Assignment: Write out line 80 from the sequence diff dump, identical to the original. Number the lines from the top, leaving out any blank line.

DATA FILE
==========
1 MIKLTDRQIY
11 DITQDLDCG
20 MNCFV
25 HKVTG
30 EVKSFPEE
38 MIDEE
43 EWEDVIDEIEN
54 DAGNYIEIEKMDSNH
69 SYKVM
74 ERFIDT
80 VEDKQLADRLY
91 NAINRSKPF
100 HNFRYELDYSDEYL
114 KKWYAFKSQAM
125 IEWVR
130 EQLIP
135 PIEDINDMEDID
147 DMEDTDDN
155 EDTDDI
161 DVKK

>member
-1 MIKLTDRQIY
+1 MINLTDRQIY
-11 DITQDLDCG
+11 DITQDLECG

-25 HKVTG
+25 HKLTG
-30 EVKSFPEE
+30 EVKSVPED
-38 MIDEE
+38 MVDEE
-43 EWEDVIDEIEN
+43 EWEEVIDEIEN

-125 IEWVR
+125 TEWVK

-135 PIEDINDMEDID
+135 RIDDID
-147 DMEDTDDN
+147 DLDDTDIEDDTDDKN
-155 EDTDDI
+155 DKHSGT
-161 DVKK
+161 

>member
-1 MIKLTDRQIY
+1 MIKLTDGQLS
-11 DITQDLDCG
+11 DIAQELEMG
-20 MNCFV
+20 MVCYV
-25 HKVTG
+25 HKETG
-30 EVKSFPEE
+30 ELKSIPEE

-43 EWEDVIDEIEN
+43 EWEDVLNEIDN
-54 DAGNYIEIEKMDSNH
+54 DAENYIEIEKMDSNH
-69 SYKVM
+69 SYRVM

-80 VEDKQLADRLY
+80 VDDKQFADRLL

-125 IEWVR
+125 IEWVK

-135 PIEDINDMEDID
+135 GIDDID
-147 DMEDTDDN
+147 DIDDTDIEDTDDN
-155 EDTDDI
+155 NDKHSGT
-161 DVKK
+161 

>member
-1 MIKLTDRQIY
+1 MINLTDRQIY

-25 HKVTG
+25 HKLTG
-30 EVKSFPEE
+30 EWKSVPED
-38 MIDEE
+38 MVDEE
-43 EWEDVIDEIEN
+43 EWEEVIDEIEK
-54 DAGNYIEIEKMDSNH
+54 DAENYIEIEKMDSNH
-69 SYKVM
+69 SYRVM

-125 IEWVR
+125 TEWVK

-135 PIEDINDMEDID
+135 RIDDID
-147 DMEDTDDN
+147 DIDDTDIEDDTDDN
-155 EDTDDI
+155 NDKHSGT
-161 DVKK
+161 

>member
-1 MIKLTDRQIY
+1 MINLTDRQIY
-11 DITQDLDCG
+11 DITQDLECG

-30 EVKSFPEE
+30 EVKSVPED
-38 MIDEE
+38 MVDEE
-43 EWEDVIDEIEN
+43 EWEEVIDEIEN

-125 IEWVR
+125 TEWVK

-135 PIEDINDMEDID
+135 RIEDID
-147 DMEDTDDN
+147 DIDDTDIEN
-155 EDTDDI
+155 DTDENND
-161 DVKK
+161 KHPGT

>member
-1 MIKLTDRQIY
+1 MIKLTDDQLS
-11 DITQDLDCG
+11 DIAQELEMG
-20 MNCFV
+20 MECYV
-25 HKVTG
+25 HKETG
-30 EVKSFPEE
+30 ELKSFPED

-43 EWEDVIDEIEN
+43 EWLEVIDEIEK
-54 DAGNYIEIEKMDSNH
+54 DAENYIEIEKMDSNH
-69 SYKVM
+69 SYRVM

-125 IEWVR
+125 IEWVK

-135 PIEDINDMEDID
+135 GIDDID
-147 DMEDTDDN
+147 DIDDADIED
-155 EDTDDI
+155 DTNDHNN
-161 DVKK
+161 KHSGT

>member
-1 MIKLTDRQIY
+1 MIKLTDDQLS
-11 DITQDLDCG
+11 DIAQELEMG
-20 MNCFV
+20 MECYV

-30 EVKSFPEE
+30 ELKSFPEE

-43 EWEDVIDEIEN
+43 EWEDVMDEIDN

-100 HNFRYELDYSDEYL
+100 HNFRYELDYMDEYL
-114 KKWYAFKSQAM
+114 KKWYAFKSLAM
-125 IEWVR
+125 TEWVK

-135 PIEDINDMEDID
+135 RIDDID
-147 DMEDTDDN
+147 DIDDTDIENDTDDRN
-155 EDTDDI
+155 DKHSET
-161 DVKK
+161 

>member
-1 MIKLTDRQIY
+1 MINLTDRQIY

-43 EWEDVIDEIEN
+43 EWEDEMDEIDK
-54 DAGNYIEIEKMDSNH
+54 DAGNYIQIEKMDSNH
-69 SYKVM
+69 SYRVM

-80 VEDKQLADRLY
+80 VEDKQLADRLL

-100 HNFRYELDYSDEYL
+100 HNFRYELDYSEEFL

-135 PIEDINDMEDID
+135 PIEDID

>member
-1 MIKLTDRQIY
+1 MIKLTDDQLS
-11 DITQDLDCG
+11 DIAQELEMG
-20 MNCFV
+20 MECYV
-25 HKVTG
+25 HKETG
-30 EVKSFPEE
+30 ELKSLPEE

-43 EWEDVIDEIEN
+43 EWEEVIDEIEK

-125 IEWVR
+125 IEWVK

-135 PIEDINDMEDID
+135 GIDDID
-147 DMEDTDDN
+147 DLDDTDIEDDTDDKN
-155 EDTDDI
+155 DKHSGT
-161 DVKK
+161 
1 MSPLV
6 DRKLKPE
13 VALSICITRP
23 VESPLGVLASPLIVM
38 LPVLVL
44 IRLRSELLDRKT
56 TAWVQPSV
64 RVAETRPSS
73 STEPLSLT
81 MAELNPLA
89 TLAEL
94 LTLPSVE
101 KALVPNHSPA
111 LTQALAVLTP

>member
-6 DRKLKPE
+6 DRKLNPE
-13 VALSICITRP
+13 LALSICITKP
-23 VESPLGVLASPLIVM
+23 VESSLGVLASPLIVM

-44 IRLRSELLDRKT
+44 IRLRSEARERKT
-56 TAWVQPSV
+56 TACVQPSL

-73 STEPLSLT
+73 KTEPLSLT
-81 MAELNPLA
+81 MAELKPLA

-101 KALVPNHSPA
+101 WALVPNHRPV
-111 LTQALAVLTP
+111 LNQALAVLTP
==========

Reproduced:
-38 MIDEE